Excerpt: 'When You're Afraid of Dogs' by Adalya Nash Hussein

Slowing my bike to read the numbers on the letterboxes, I reached my destination: a large brick house on a quiet, inner-city street, slightly shabbier than its neighbours. As I locked up the bike, my stomach sank. Strewn across the front lawn were sun-mottled toys, synthetic stuffing poking through holes that had been ripped in the threadbare fur. When the door opened, my fears were confirmed. Wet noses prodded excitedly past the legs of my welcomer. My new tutoring student's family were dog owners.

I laughed uncomfortably, trying to seem cool and chilled out while alerting them to one of my most visceral anxieties. As I did, I was acutely attuned to the location and movement of the dogs. I stood abnormally still and my breathing became more conscious, as if this affected stillness might prevent them from noticing me.

I know from experience that fear of dogs (cynophobia) is often taken as a personal insult to an owner’s 'family', apparently as ridiculous to them as the fantasy that the owner themselves might lean over and bite me. The dogs were ushered outside, their low whimpers audible through the windows, injecting moments of palpable awkwardness into my lesson on fractions.


I have not always been afraid of dogs. Indeed, for the first few years of my life I was unusually calm around dogs, having spent many days in the house of a babysitter who bred German Shepherds. Thinking about it now makes me feel claustrophobic, but at the time I loved them, would happily watch Power Rangers as they ran around and rubbed up against me.

In Australia, my phobia is unusual, largely regarded as inexplicable and irritating. In India and Pakistan, where it developed, my fear is more of a norm. There, the relationship with animals was more immediate; as a visitor, it both entranced and perturbed me. Monkeys, meat and domestic animals were cast from their usual categories, all to be found on the streets of major cities.

The first and only time I visited the subcontinent was in the months surrounding my eighth birthday. The trip was part fieldwork for my mother's PhD, part an excuse to visit family.

Given the pale skin inherited from my father, Australians are often surprised to learn of my Pakistani heritage; when I was a child my mother would often be mistaken for my nanny. But in Pakistan, the idea of what a Pakistani looks like is more generous. There are areas with entire populations of pale skinned, blue- or green-eyed Pakistanis. In Pakistan, I chatted away in my broad Australian accent and people asked my mother where she sent me to school, complimenting my excellent English.

Prior to our visit, I had nurtured a yearning for some kind of Enid Blyton–style companionship with a monkey that I was sure I would befriend in India and bring home with me. My mother had told me about the monkeys inhabiting the streets and parks of Delhi and the idea thrilled me. My cute friend would be human enough to communicate and understand my emotions, but animal enough to be entirely devoted to 1) light-hearted mischief and 2) me. Upon arrival in Delhi, I learnt why monkeys are not generally pets. The monkeys on the streets were not the soft, sweet creatures from cartoons but wild—their eyes were dark and shrewd, their teeth sharp, their movements fast and unpredictable, and their bodies possibly coursing with rabies. Through my open window, I watched the monkeys scamper across the grass outside, at once hopeful and terrified they might approach.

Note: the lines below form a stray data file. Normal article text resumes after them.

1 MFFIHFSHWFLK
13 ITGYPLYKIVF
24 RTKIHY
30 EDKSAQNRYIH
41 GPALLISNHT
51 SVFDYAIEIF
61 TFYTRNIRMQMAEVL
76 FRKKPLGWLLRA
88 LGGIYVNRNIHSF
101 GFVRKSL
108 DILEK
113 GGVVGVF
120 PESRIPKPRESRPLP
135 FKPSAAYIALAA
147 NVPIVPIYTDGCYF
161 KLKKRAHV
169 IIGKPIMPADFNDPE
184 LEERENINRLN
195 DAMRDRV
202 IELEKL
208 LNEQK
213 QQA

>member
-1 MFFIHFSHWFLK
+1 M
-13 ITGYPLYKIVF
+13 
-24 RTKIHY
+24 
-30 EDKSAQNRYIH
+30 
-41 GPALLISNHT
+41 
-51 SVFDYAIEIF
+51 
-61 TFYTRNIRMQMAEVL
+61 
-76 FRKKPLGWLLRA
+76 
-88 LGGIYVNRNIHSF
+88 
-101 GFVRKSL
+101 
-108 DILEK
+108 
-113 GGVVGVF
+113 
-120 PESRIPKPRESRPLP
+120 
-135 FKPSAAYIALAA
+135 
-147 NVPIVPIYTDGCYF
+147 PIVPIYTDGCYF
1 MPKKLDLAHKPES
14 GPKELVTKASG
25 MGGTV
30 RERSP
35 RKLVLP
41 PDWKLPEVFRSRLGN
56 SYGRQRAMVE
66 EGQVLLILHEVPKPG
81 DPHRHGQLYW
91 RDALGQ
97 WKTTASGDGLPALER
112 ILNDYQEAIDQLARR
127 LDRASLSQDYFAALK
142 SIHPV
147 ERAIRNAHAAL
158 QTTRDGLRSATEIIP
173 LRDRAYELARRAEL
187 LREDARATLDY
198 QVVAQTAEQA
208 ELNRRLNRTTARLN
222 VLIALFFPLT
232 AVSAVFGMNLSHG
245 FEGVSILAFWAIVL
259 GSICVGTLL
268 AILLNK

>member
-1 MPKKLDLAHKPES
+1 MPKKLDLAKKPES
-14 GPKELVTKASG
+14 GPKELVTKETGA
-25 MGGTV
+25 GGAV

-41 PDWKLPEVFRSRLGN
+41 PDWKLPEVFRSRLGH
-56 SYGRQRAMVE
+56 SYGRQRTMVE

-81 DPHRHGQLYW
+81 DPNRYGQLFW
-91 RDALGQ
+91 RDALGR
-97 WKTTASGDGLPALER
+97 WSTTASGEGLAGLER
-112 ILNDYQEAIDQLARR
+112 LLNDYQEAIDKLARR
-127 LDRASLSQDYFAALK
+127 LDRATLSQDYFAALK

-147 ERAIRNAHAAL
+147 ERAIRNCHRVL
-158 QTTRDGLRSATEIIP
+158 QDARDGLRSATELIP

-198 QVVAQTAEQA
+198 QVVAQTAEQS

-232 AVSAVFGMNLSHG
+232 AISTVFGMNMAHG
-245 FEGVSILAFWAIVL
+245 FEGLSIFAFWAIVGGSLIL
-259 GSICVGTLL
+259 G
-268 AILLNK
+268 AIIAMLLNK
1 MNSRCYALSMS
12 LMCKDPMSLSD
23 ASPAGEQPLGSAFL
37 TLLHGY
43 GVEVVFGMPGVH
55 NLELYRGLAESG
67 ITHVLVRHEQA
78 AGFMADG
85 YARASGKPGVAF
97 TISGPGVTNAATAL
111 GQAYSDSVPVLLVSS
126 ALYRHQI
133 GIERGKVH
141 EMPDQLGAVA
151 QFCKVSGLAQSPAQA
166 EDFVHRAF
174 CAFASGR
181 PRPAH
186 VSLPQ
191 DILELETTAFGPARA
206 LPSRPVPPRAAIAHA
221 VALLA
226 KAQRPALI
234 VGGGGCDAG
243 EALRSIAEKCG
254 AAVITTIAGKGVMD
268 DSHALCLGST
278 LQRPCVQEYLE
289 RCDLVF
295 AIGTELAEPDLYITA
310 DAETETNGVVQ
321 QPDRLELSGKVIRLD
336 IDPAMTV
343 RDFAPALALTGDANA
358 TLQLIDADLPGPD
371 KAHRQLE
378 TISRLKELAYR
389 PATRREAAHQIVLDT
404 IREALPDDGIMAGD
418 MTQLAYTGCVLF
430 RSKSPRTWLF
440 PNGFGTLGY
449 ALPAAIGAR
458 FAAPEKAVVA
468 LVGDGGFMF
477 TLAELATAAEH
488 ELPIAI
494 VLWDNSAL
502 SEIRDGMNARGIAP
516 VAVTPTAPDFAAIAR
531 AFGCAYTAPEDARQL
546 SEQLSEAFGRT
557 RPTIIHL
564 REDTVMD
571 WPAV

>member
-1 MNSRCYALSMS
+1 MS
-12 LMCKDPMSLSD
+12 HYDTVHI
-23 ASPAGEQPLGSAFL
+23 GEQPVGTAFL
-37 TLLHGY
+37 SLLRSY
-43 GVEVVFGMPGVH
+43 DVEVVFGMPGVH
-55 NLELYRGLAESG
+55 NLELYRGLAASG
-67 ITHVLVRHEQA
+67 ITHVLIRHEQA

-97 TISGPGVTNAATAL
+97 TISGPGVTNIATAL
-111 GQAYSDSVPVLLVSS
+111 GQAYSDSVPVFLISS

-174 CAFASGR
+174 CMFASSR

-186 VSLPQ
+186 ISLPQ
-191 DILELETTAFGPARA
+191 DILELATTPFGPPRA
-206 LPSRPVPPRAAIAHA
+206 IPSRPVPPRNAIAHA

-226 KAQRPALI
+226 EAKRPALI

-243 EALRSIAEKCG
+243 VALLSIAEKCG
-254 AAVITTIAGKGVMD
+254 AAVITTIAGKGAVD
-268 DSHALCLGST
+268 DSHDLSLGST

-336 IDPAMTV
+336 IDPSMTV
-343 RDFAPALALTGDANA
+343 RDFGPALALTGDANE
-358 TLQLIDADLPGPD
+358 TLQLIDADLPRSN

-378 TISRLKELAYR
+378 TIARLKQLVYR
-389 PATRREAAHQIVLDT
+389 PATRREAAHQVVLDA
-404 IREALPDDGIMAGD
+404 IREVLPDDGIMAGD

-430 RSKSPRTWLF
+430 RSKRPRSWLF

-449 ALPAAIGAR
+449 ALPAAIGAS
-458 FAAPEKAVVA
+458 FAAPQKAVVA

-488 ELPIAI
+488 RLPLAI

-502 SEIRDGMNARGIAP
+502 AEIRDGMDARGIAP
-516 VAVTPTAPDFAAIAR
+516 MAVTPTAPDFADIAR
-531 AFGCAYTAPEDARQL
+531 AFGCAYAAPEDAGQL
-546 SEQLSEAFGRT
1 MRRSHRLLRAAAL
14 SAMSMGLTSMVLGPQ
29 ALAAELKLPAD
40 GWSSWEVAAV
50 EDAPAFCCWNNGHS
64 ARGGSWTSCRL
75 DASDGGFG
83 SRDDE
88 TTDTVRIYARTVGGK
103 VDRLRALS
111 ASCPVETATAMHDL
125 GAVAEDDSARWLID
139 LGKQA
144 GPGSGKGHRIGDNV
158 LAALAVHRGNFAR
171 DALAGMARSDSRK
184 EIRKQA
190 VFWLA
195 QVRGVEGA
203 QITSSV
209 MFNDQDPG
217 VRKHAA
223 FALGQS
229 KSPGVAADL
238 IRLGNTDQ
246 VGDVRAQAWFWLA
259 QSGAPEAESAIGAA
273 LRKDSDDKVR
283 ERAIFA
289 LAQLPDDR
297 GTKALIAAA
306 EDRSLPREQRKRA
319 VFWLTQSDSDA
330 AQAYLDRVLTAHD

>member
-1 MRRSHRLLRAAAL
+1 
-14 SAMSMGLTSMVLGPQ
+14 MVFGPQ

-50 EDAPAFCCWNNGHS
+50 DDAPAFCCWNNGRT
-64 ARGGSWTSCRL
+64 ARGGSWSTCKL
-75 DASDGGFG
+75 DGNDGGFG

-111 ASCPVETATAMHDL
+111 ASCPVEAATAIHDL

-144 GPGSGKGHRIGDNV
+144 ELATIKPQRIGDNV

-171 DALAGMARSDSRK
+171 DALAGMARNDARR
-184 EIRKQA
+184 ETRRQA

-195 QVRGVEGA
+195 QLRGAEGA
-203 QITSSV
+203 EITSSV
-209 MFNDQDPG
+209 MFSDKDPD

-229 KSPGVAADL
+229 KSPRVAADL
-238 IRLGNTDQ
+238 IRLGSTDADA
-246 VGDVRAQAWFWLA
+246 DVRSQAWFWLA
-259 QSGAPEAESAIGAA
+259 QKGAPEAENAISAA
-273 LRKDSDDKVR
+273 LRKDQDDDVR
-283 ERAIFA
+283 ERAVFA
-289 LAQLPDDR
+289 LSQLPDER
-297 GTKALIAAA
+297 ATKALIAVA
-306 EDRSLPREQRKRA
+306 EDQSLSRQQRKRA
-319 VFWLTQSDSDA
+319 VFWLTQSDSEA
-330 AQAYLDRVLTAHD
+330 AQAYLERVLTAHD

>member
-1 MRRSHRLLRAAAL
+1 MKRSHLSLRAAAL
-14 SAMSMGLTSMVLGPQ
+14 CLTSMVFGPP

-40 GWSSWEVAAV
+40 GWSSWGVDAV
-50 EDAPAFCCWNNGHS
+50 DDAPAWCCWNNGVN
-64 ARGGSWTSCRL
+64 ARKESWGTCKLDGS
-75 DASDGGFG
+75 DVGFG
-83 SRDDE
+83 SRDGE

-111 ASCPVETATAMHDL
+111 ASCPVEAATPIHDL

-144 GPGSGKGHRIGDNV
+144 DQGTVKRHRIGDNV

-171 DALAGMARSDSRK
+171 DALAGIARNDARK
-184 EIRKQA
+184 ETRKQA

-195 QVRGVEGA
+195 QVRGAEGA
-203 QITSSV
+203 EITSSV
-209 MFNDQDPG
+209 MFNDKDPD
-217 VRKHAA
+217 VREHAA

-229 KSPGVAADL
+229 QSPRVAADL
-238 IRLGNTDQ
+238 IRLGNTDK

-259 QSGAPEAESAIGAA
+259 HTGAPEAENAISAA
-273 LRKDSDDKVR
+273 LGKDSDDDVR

Similarly, the distance between animal and animal product was lessened. Because many of the areas we travelled to were without reliable electricity or refrigeration, meat seemed rarely to be found as the neat shapes pressed between cling wrap and styrofoam that I was used to picking up from Woolies. Under these conditions, it was often more practical for my family and the staff of the many hotels we stayed in to simply purchase the animal live.

In her memoir on growing up in Pakistan, Meatless Days (1989), Sara Sulari describes a scene of her sister buying chicken for their dinner.

Nuz stood at the door, ordered her birds, paid for them, and then suddenly remembered her housewifely duty. "Are they fresh?" she squawked, clutching at them, "Can you promise me they're fresh?" The chicken-monger looked at her with some perplexity. "But Begum Sahib," he said gently, "they're alive."

My mother would recount the excerpt to me when I was young to gales of laughter—her arms flapping about as she repeated “Are they fresh? Are they fresh?”, and her eyes widening at “they're alive.”

Reading the book now, nearly two decades after my mother would act it out for me, I find the passage a little darker. Sulari concludes that a fresh chicken is in fact a dead chicken, or rather, a not too dead chicken. The word ‘fresh’ hides in its lively connotations the slaughter that it implies. Travelling in cities where power outages were common, my mother tried to avoid the parts of the markets where these animals were sold when I was with her. Although the story had amused me in Australia, I was deeply unsettled to see these animals in real life—shelves of caged chickens and goats tied to posts—as though they were at once alive and dead.


This piece appears in full in The Lifted Brow #35. Get your copy here.

Adalya Nash Hussein is a writer and editor, named as a 'Big Best Thing' by the Wheeler Centre, and 'Most Likely to be PM' by her Year 12 teachers.